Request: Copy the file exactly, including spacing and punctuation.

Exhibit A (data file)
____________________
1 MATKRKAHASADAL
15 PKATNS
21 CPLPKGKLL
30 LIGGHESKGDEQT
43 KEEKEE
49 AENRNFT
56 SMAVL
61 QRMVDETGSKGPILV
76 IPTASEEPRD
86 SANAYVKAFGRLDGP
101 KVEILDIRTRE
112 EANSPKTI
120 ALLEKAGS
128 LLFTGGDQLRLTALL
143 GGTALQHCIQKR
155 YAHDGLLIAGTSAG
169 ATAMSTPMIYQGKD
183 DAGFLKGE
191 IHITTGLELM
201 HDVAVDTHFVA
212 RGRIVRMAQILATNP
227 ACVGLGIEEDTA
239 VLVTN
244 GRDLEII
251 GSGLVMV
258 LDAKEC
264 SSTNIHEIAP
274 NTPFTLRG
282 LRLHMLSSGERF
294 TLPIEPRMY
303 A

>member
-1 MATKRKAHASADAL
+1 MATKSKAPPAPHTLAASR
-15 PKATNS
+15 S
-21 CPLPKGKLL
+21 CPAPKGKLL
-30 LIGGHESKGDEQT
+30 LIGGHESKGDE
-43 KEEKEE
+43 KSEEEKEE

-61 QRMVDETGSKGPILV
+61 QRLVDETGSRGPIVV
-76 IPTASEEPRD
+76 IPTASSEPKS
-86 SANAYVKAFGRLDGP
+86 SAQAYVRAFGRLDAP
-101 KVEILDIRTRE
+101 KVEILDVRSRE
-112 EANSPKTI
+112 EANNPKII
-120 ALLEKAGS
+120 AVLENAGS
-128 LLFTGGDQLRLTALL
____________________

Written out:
1 MATKRKAHASADAL
15 PKATNS
21 CPLPKGKLL
30 LIGGHESKGDEQT
43 KEEKEE
49 AENRNFT
56 SMAVL
61 QRMVDETGSKGPILV
76 IPTASEEPRD
86 SANAYVKAFGRLDGP
101 KVEILDIRTRE
112 EANSPKTI
120 ALLEKAGS
128 LLFTGGDQLRLTALL
143 GGTALQHCIQKR
155 YAHDGLLIAGTSAG
169 ATAMSTPMIYQGKD
183 DAGFLKGE
191 IHITTGLELM
201 HDVAVDTHFVA
212 RGRIVRMAQILATNP
227 ACVGLGIEEDTA
239 VLVTN
244 GRDLEII
251 GSGLVMV
258 LDAKEC
264 SSTNIHEIAP
274 NTPFTLRG
282 LRLHMLSSGERF
294 TLPIEPRMY
303 A

>member
-1 MATKRKAHASADAL
+1 MATKSKAPPAPHTLAASR
-15 PKATNS
+15 S
-21 CPLPKGKLL
+21 CPAPKGKLL
-30 LIGGHESKGDEQT
+30 LIGGHESKGDE
-43 KEEKEE
+43 KSEEEKEE

-61 QRMVDETGSKGPILV
+61 QRLVDETGSRGPIVV
-76 IPTASEEPRD
+76 IPTASSEPKS
-86 SANAYVKAFGRLDGP
+86 SAQAYVRAFGRLDAP
-101 KVEILDIRTRE
+101 KVEILDVRSRE
-112 EANSPKTI
+112 EANNPKII
-120 ALLEKAGS
+120 AVLENAGS
-128 LLFTGGDQLRLTALL